MIT report calls for the study of 'machine behavior' as technology advances

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A new report authored by researchers at the Massachusetts Institute of Technology in Cambridge and published in the journal Nature outlines the need for the establishment of a new field of study to better understand the abilities, impact and underlying mechanisms of artificial intelligence.

The paper's authors, including collaborators from universities such as Stanford, Harvard and Yale, and tech giants Microsoft, Google and Facebook, called for the study of "machine behavior," akin to research surrounding human and animal behavior.

"Machines powered by artificial intelligence increasingly mediate our social, cultural, economic and political interactions," they wrote. "Understanding the behavior of artificial intelligence systems is essential to our ability to control their actions, reap their benefits and minimize their harms."

Machine behavior, then, would be an interdisciplinary topic rooted in the field of computer science but also incorporating data from other sciences, as well as industries like healthcare, economics and politics that are already implementing AI algorithms into everyday tasks.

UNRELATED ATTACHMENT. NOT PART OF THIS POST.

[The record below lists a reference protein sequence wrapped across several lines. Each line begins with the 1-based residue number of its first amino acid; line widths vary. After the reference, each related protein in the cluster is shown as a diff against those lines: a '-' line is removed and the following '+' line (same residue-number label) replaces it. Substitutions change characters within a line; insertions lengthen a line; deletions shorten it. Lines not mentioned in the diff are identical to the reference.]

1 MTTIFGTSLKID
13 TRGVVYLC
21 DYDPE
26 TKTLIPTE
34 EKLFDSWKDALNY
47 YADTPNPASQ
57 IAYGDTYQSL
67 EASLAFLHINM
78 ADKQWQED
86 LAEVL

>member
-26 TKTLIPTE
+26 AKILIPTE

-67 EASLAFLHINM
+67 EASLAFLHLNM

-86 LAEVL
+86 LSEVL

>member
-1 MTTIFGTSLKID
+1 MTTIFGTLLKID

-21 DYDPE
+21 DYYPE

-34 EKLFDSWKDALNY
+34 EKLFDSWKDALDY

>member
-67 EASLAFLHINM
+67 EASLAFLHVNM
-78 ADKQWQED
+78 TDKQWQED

"We're seeing the rise of machines with agency, machines that are actors making decisions and taking actions autonomously," Iyad Rahwan, PhD, one of the paper's lead authors, told the MIT Media Lab. "This calls for a new field of scientific study that looks at them not solely as products of engineering and computer science but additionally as a new class of actors with their own behavioral patterns and ecology."

More articles about AI:
Robotic catheter autonomously navigates a beating heart
Viewpoint: How health systems can integrate AI into stroke treatment
Cleveland Clinic, Case Western receive $3M NIH grant for machine learning-based imaging analysis

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